# 18.440 PRACTICE PROBLEM SET: TO BE DONE (BUT NOT ```18.440 PRACTICE PROBLEM SET: TO BE DONE (BUT NOT
HANDED IN) BY NOVEMBER 13
A. FROM TEXTBOOK CHAPTER SIX:
1. Self-Test Problems and Exercises: 5, 7, 12, 14, 15, 16, 19.
B. FROM TEXTBOOK CHAPTER SEVEN:
1. Theoretical Exercises: 7, 8, 24, 27, 39, 46, 47, 49, 50, 53, 55.
2. Self-Test Problems and Exercises: 3, 5, 14, 26, 27, 29, 30.
C. Suppose that X1 , X2 , . . . , Xn are bounded random variables for which
E[Xk |X1 , X2 , . . . , Xk−1 ] = Xk−1
for 2 ≤ k ≤ n. (This kind of sequence of random variables is called a
martingale.) Show the following:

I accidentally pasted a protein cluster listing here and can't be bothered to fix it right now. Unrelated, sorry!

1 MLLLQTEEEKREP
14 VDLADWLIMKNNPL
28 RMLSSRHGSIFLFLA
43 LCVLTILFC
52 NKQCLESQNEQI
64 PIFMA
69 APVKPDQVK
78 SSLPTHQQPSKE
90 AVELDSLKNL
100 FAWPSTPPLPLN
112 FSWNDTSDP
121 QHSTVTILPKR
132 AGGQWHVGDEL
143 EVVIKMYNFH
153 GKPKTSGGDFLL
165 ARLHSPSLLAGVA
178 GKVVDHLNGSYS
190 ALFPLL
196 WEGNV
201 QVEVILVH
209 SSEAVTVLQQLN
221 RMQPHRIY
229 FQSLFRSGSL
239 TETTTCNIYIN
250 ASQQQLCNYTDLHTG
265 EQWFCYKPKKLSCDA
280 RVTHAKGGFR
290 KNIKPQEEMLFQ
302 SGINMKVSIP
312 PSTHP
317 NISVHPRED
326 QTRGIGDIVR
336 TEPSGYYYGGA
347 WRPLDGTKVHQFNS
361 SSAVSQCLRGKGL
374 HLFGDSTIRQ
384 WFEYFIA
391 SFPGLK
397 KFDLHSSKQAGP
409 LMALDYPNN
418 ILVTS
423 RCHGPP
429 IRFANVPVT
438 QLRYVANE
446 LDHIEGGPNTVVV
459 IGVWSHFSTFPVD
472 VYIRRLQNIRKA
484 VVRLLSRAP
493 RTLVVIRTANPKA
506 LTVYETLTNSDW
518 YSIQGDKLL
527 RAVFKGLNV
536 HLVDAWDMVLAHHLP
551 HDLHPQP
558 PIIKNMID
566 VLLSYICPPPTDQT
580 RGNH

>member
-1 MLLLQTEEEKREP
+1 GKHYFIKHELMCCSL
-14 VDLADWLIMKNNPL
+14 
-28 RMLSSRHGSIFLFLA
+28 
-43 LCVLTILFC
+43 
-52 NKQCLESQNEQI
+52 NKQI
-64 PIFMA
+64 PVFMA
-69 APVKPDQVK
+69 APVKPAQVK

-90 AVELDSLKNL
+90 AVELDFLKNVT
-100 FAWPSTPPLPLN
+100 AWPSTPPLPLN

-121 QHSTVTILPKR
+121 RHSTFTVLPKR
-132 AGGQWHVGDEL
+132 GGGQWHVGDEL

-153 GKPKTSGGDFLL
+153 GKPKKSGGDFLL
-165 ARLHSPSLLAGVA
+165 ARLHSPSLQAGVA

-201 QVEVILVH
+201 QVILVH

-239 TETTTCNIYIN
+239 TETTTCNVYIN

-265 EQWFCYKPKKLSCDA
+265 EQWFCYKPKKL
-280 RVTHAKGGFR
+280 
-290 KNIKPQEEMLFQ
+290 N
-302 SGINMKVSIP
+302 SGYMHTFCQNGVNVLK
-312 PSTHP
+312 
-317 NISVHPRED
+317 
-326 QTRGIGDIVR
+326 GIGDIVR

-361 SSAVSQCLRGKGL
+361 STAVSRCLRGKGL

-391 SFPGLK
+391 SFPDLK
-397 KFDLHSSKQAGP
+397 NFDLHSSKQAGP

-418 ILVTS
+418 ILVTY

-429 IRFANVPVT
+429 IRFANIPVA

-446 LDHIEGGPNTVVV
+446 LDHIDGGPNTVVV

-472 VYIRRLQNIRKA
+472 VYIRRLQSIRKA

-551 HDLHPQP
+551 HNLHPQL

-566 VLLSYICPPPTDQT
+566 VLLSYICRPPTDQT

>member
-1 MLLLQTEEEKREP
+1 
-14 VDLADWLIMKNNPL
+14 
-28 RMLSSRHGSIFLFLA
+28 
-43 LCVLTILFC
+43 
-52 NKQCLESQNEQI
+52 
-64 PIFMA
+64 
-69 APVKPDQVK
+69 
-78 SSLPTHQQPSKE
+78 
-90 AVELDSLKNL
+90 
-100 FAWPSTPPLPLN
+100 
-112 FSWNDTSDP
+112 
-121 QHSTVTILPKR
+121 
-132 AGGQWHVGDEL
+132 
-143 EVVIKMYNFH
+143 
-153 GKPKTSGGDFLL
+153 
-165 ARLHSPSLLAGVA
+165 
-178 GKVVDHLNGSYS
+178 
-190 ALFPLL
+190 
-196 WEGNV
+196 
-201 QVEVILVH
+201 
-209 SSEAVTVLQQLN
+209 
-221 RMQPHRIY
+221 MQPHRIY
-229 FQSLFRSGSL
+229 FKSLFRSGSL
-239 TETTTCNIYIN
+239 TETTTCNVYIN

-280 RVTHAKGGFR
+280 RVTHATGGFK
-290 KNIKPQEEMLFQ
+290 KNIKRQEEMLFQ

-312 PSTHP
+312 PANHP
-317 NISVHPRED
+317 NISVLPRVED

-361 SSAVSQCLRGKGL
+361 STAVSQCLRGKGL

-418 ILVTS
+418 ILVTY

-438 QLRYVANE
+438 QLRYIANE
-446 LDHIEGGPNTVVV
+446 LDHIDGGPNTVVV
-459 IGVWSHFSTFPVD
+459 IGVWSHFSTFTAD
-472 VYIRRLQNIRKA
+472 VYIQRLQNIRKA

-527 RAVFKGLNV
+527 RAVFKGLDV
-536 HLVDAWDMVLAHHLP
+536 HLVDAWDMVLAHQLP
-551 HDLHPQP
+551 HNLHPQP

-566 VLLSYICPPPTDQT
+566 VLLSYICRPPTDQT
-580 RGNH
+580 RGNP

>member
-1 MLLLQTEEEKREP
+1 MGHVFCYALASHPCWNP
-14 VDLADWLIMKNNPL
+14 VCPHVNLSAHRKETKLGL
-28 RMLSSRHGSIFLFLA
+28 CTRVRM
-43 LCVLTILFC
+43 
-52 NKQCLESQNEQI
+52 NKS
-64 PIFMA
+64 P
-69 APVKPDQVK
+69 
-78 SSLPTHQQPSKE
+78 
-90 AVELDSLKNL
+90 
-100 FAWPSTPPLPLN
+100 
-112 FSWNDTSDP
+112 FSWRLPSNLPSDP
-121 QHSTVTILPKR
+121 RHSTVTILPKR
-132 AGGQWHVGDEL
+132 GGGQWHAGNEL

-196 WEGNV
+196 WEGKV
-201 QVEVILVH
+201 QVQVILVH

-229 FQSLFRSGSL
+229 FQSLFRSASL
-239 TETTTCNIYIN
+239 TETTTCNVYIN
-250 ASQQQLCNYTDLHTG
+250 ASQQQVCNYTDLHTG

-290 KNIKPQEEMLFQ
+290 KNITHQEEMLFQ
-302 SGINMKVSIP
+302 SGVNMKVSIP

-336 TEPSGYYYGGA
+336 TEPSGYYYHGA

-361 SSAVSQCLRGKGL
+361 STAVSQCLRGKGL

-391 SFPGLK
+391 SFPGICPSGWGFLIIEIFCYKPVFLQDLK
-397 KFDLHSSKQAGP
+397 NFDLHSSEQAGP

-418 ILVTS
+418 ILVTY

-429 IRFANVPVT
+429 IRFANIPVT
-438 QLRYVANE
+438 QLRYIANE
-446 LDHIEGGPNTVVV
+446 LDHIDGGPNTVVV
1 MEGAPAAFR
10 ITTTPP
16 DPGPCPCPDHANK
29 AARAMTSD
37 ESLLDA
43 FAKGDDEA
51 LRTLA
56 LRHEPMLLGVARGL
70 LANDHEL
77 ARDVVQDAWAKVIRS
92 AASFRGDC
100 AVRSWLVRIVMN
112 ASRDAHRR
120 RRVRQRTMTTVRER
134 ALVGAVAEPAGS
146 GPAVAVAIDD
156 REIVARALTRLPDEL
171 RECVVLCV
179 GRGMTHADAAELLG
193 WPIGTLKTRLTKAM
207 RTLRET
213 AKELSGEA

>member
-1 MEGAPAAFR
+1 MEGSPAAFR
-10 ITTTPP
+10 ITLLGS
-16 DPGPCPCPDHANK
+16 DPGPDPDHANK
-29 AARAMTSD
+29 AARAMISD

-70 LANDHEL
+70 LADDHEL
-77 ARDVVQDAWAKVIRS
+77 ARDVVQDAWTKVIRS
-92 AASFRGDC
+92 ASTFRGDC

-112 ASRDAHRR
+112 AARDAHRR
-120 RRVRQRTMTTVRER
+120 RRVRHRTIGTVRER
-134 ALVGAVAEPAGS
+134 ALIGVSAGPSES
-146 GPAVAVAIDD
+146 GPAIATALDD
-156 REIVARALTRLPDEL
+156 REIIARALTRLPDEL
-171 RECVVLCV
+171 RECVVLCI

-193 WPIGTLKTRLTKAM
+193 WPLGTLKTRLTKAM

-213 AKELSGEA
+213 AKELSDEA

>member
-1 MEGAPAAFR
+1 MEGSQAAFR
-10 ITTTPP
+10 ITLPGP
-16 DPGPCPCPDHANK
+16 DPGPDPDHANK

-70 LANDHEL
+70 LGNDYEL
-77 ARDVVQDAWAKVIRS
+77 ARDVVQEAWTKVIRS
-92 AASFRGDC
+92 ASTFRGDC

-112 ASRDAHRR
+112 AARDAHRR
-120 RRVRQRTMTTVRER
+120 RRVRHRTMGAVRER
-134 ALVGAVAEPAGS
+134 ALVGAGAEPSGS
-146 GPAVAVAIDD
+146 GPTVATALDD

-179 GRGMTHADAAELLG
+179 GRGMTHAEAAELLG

1. EXn = EX1 .
2. If 1 ≤ j &lt; k ≤ n then E[Xk |Xj ] = Xj .
3. The increments Ij := Xj − Xj−1 , defined for 2 ≤ j ≤ n, have mean
zero and are pairwise uncorrelated: thus, EIj Ik = 0 for j 6= k.
P
4. Var(Xn ) = Var(X1 ) + nj=2 Var(Ij ).
P
5. Var(Xn ) = Var(X1 ) + nj=2 E[Var(Xj |Xj−1 )].
Q
6. Consider the special case in which Xk = kj=1 Yj where the Yj are
independent random variables that each assume the value .99 with
probability 1/2 and 1.01 with probability 1/2. Show that EX1000 = 1
and estimate the probability that X1000 &gt; 1. (Hint: take logs and use
the central limit theorem for coin tosses.) Note: this kind of sequence
is often used in finance to model asset prices that go up or down by a
random percentage during each time incremeent.
1
```